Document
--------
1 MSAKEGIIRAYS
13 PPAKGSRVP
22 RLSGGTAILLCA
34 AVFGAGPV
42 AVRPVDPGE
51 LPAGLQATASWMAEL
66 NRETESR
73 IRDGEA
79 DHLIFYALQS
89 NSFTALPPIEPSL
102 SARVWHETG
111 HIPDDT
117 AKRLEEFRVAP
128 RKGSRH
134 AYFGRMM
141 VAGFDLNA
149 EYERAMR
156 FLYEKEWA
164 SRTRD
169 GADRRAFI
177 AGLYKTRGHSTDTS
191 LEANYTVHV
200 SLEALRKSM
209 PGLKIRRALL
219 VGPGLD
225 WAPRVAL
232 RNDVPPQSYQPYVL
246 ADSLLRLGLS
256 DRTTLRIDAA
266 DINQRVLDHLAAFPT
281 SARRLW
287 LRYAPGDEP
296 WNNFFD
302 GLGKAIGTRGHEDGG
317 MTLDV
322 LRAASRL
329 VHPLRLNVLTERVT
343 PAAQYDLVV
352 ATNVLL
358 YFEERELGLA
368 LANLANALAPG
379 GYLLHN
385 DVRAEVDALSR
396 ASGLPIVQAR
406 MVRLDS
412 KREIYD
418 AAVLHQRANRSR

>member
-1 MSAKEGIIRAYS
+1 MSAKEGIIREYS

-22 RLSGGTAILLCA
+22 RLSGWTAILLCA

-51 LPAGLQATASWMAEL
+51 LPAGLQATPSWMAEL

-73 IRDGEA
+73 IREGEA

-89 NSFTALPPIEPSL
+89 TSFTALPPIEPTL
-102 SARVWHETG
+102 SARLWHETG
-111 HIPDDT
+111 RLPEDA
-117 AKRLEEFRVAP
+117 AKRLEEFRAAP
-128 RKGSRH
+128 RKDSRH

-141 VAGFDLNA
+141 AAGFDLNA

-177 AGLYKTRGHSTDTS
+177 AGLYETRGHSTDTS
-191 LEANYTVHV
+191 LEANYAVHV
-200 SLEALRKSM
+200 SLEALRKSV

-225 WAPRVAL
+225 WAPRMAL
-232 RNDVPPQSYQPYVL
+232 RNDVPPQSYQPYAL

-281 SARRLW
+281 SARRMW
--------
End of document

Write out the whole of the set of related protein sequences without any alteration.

1 MSAKEGIIRAYS
13 PPAKGSRVP
22 RLSGGTAILLCA
34 AVFGAGPV
42 AVRPVDPGE
51 LPAGLQATASWMAEL
66 NRETESR
73 IRDGEA
79 DHLIFYALQS
89 NSFTALPPIEPSL
102 SARVWHETG
111 HIPDDT
117 AKRLEEFRVAP
128 RKGSRH
134 AYFGRMM
141 VAGFDLNA
149 EYERAMR
156 FLYEKEWA
164 SRTRD
169 GADRRAFI
177 AGLYKTRGHSTDTS
191 LEANYTVHV
200 SLEALRKSM
209 PGLKIRRALL
219 VGPGLD
225 WAPRVAL
232 RNDVPPQSYQPYVL
246 ADSLLRLGLS
256 DRTTLRIDAA
266 DINQRVLDHLAAFPT
281 SARRLW
287 LRYAPGDEP
296 WNNFFD
302 GLGKAIGTRGHEDGG
317 MTLDV
322 LRAASRL
329 VHPLRLNVLTERVT
343 PAAQYDLVV
352 ATNVLL
358 YFEERELGLA
368 LANLANALAPG
379 GYLLHN
385 DVRAEVDALSR
396 ASGLPIVQAR
406 MVRLDS
412 KREIYD
418 AAVLHQRANRSR

>member
-1 MSAKEGIIRAYS
+1 MSAKEGIIREYS

-22 RLSGGTAILLCA
+22 RLSGWTAILLCA

-51 LPAGLQATASWMAEL
+51 LPAGLQATPSWMAEL

-73 IRDGEA
+73 IREGEA

-89 NSFTALPPIEPSL
+89 TSFTALPPIEPTL
-102 SARVWHETG
+102 SARLWHETG
-111 HIPDDT
+111 RLPEDA
-117 AKRLEEFRVAP
+117 AKRLEEFRAAP
-128 RKGSRH
+128 RKDSRH

-141 VAGFDLNA
+141 AAGFDLNA

-177 AGLYKTRGHSTDTS
+177 AGLYETRGHSTDTS
-191 LEANYTVHV
+191 LEANYAVHV
-200 SLEALRKSM
+200 SLEALRKSV

-225 WAPRVAL
+225 WAPRMAL
-232 RNDVPPQSYQPYVL
+232 RNDVPPQSYQPYAL

-281 SARRLW
+281 SARRMW